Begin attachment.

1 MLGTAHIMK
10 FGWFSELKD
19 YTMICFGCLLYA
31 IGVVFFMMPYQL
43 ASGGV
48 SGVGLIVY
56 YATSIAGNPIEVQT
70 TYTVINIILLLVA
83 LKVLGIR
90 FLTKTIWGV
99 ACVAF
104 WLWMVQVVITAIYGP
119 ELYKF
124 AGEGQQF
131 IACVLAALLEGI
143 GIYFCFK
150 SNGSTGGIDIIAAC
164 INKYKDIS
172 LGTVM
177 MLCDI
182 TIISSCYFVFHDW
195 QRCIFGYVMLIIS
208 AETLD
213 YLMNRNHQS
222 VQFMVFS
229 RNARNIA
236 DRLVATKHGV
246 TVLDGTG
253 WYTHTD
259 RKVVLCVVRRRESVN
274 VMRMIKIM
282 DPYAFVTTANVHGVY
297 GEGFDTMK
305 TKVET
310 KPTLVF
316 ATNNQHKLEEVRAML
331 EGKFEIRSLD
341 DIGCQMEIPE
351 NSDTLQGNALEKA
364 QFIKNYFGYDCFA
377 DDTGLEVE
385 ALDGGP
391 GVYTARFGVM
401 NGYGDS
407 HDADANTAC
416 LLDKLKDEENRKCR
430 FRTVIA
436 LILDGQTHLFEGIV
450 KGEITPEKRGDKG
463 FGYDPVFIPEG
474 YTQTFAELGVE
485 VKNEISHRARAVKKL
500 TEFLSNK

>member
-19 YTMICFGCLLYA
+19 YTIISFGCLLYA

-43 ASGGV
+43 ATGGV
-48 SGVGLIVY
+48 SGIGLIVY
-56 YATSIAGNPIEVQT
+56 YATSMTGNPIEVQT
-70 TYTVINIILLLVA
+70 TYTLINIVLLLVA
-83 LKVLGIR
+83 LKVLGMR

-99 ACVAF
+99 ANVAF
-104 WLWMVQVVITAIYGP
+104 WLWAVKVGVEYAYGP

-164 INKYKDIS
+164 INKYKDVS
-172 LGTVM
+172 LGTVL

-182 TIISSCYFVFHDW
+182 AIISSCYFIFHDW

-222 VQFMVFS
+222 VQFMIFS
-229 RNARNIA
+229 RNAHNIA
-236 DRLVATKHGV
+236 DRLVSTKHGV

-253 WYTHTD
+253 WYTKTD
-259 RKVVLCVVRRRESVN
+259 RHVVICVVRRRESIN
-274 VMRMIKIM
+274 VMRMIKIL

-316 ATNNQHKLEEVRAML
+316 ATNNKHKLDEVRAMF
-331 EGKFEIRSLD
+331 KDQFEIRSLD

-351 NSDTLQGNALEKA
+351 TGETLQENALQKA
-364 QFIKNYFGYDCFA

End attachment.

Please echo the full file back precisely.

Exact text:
1 MLGTAHIMK
10 FGWFSELKD
19 YTMICFGCLLYA
31 IGVVFFMMPYQL
43 ASGGV
48 SGVGLIVY
56 YATSIAGNPIEVQT
70 TYTVINIILLLVA
83 LKVLGIR
90 FLTKTIWGV
99 ACVAF
104 WLWMVQVVITAIYGP
119 ELYKF
124 AGEGQQF
131 IACVLAALLEGI
143 GIYFCFK
150 SNGSTGGIDIIAAC
164 INKYKDIS
172 LGTVM
177 MLCDI
182 TIISSCYFVFHDW
195 QRCIFGYVMLIIS
208 AETLD
213 YLMNRNHQS
222 VQFMVFS
229 RNARNIA
236 DRLVATKHGV
246 TVLDGTG
253 WYTHTD
259 RKVVLCVVRRRESVN
274 VMRMIKIM
282 DPYAFVTTANVHGVY
297 GEGFDTMK
305 TKVET
310 KPTLVF
316 ATNNQHKLEEVRAML
331 EGKFEIRSLD
341 DIGCQMEIPE
351 NSDTLQGNALEKA
364 QFIKNYFGYDCFA
377 DDTGLEVE
385 ALDGGP
391 GVYTARFGVM
401 NGYGDS
407 HDADANTAC
416 LLDKLKDEENRKCR
430 FRTVIA
436 LILDGQTHLFEGIV
450 KGEITPEKRGDKG
463 FGYDPVFIPEG
474 YTQTFAELGVE
485 VKNEISHRARAVKKL
500 TEFLSNK

>member
-19 YTMICFGCLLYA
+19 YTIISFGCLLYA

-43 ASGGV
+43 ATGGV
-48 SGVGLIVY
+48 SGIGLIVY
-56 YATSIAGNPIEVQT
+56 YATSMTGNPIEVQT
-70 TYTVINIILLLVA
+70 TYTLINIVLLLVA
-83 LKVLGIR
+83 LKVLGMR

-99 ACVAF
+99 ANVAF
-104 WLWMVQVVITAIYGP
+104 WLWAVKVGVEYAYGP

-164 INKYKDIS
+164 INKYKDVS
-172 LGTVM
+172 LGTVL

-182 TIISSCYFVFHDW
+182 AIISSCYFIFHDW

-222 VQFMVFS
+222 VQFMIFS
-229 RNARNIA
+229 RNAHNIA
-236 DRLVATKHGV
+236 DRLVSTKHGV

-253 WYTHTD
+253 WYTKTD
-259 RKVVLCVVRRRESVN
+259 RHVVICVVRRRESIN
-274 VMRMIKIM
+274 VMRMIKIL

-316 ATNNQHKLEEVRAML
+316 ATNNKHKLDEVRAMF
-331 EGKFEIRSLD
+331 KDQFEIRSLD

-351 NSDTLQGNALEKA
+351 TGETLQENALQKA
-364 QFIKNYFGYDCFA